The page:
For some common 9/11-related conditions, including asthma and chronic laryngitis, symptoms first must appear within one to five years after exposure for survivors to qualify for World Trade Center Health Program certification. For cancer, it’s the opposite — first symptoms for many types of cancer cannot appear until four to 11 years later, illustrating the long latency period of some cancers.

'Extraordinary amount of exposure'

Dr. Benjamin Luft, who directs World Trade Center program centers in Commack and Mineola run by Stony Brook Medicine, expects many years of new cancer cases linked to Ground Zero. But, he said, “9/11 was a unique event. We don’t know what will be occurring as a result of 9/11. All we know is there was an extraordinary amount of exposure, and these people are at very significant risk.”

The toxic stew unleashed by the terrorist attacks included a long list of cancer-causing chemicals, as jet fuel from the airplanes burned plastic, computer parts, asbestos and other materials, and noxious dust from the collapsed buildings filled the air, Luft said.

The toxins that people were exposed to can spread throughout the body — putting at risk multiple body parts — damage the DNA and alter the way cells function, Luft said.

“It takes a long time for those cells to replicate and proliferate and to give rise to cancer,” he said.

The number of newly diagnosed cancer cases at the program’s centers on Long Island and in Queens have increased each of the past few years, Luft and Moline said. Although a key reason is the long latency period of some cancers, another may be because those exposed to 9/11 are getting older, and the risk of cancer increases with age, they said.

The most common type of program-certified cancer is non-melanoma skin cancer. That’s because of the skin’s exposure to the toxins, Moline said.

Prostate cancer is the second most common. “There are certain organs [such as the prostate] that have more of a propensity” to develop cancerous tumors, Luft said.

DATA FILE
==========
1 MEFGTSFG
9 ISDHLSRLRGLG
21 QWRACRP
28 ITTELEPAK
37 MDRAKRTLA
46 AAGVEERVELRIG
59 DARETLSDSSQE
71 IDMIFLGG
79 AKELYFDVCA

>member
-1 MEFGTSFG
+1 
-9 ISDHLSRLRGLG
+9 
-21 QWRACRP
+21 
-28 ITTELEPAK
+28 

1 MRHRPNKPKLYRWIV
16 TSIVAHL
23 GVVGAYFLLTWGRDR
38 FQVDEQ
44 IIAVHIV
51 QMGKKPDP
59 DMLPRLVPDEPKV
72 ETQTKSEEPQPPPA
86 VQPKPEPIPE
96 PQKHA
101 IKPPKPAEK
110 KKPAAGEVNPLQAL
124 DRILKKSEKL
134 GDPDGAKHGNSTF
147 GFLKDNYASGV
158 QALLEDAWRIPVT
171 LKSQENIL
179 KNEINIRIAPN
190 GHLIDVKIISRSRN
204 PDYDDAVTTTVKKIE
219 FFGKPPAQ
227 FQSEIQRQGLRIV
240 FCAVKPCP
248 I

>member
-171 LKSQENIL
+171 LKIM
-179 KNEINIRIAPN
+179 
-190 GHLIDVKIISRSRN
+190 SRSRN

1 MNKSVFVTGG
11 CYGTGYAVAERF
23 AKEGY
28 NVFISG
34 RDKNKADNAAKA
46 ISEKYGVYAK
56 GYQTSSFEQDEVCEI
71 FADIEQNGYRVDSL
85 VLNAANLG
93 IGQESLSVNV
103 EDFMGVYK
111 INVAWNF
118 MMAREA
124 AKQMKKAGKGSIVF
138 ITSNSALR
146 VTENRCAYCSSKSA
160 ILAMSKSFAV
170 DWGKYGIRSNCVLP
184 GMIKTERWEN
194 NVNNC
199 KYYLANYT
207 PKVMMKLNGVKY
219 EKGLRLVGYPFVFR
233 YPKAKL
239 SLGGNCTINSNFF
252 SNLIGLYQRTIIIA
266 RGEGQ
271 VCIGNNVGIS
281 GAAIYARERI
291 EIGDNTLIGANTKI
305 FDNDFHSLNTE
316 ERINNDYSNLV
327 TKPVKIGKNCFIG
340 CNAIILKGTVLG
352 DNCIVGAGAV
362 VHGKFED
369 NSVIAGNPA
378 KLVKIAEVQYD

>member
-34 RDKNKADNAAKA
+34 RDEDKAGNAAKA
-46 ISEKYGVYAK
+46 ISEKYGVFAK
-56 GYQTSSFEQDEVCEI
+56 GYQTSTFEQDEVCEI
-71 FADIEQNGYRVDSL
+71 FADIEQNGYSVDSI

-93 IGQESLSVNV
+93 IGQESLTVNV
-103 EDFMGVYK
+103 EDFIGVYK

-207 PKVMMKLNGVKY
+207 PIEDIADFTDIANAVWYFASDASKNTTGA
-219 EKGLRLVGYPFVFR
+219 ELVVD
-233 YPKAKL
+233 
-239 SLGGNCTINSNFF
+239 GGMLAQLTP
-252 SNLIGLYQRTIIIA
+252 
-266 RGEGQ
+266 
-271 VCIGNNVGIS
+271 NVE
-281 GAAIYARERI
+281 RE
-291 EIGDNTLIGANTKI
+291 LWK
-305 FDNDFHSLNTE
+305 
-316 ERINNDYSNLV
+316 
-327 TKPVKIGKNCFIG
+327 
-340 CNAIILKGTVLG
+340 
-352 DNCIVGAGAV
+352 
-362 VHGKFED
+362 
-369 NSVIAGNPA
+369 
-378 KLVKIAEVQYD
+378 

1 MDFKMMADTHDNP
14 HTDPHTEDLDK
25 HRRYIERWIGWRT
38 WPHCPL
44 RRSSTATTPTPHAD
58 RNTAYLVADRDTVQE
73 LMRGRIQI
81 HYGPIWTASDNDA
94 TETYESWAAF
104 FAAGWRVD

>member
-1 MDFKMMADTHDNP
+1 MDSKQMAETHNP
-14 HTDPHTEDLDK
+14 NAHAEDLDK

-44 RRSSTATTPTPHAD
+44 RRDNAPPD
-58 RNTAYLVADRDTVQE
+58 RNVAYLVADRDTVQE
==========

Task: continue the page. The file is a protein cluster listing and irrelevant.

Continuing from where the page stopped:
7,821 People with most common 9/11-related cancer, non-melanoma skin cancer 6,366 People with second most common cancer, prostate cancer Source: CDC, Includes only officially certified cases.

Garrity has had numerous health issues in the years following 9/11, including asthma, chronic respiratory disorder, gastroesophageal reflux disease and rhinosinusitis, for which he had two sinus operations. In 2014 and 2018, he was diagnosed with two types of skin cancer. The cancers were successfully removed.

“It’s been a real rough ride,” he said.

With so many other health problems, his prostate cancer diagnosis was not entirely a surprise, he said.

“I kind of figured it wasn’t over for me,” he said.

Retired NYPD Sgt. Robert Garrity.

Retired NYPD Sgt. Robert Garrity. Credit: Howard Simmons

Garrity has appointments with several more physicians in the next few days to see what the best option is for him, but, he said, removal of the entire prostate is most likely.

“It was caught early on, but it’s very aggressive,” he said. “It’s growing at an alarming rate.”

Anthony Hans, 73, of East Meadow, was diagnosed with prostate cancer last year, nine years after a kidney cancer diagnosis. A kidney was removed, and the prostate cancer is in remission, after radiation and hormone treatment.

'Covered with the dust'

Hans, who worked with the U.S. Army Corps of Engineers near Ground Zero for nearly a month after 9/11 and recalled being “covered with the dust,” didn’t have any health issues for years.

“I never thought I’d get sick from that,” he said.

It’s often difficult to predict if someone will develop cancer. But multiple myeloma, a blood cancer, often is preceded by a stage called monoclonal gammopathy of undetermined significance. A study published last month that Luft co-authored involving responders treated by Stony Brook found that the responders were more than twice as likely to have MGUS than people in general. 

Those with MGUS don’t always develop myeloma, but “we expect that a very good percentage will go on to develop multiple myeloma,” Luft said. Screening and monitoring by the program’s doctors can catch cancers early, to improve prognoses, he said.

Michael Barasch, whose Manhattan law firm assists people in getting 9/11-related compensation, said many of those now calling are office workers who weren’t aware of their risk or of their eligibility for the program.

“Not a day goes without two of my clients dying of a 9/11 cancer,” he said. "And not a day goes by without at least a dozen new people calling me about their 9/11 cancers."